Matt Taylor, Glasgow Warriors' new defence coach, aims to do his parents proud as he prepares for his first competitive match.

The Australian-born former Edinburgh and Border Reivers player who won A caps for Scotland a decade ago, holds a British passport because his parents, who emigrated in the sixties, hail from Fife.

He knows his arrival in the Scottish professional game has been somewhat controversial, as he replaces two men who were generally considered to have done a good job: Graham Steadman, who was Scotland's defence coach, and Gary Mercer, who filled that role for Glasgow Warriors.

He is, though, relishing the challenge. "The exciting thing for me is that I have the opportunity to have an impact in Scottish rugby," he said yesterday of his dual role as Glasgow and Scotland defence coach. "It is an honour and a privilege to be part of the Scotland set-up and I will certainly be looking to reproduce the success I had at the Reds with both Scotland and Glasgow."

A friend of Gregor Townsend, whose appointment as Glasgow's head coach this year came as a major surprise after an relatively fruitless spell as attack coach with the national side, Taylor has, by contrast, enjoyed considerable success in the professional game.

He worked as defence coach with Queensland Reds as they improved from 13th in the Southern Hemisphere's Super Rugby provincial competition the previous season to fifth in his first campaign, before going on to win their first title last year, conceding just one try in each of their winning performances in the semi-final and final.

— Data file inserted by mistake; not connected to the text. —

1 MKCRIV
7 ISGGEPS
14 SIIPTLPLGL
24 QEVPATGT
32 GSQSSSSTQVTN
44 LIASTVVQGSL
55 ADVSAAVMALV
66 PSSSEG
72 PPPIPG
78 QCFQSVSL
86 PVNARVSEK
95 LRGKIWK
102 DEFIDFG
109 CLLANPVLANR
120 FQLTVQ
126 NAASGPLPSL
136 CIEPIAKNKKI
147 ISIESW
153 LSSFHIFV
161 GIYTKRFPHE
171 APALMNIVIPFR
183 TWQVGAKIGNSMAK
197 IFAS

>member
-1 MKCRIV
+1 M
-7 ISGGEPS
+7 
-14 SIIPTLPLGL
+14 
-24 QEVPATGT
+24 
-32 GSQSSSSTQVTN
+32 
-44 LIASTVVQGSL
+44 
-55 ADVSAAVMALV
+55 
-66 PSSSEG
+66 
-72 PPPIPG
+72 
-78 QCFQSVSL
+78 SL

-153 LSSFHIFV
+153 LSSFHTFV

"Defensively they were at rock bottom when I came on board and we worked hard to turn them into a really good defensive unit," said Taylor. "Two years ago at the Reds, we were not turning over a lot of ball and were not really slowing down the opposition; within two years we were the best team or second best team in the conference at slowing teams down and we had turned over most of all in the competition. We went from worst to the best in two years through effort, measuring the players and having a real emphasis on it. That is what I hope to do here and at Scotland."

A major difference is that Glasgow's defence was the best in the RaboDirect Pro12 last season in terms of points conceded, although he still believes there is scope for improvement.

"I caught up with the Glasgow players when they were in Australia and went through a process of start-stop-keep kind of thing," he said. "What is working well defensively? What did they think they need to change? What can we improve on?" said Taylor. "We will definitely be keeping some aspects of what they were doing; they did a tremendous job last year defensively, which is a great credit to the team and the coaching staff.

"I will also be implementing one or two little things that I have had success with in the past. The guys have really bought into it and I think we can take it up a couple of levels over the next season or two.

"Like any team, you want to get some improvement from the players. We have some greater tacklers – you look at the likes of John Barclay and Chris Fusaro. When you have 15 players in the team who can all tackle then you are a really hard team to stop.

"We will be drilling that technique and will focus on low tackling and dominating the space beyond the tackle in that contest. That is an area we can target for improvement. The best teams in the world make that post-tackle area really hard to be."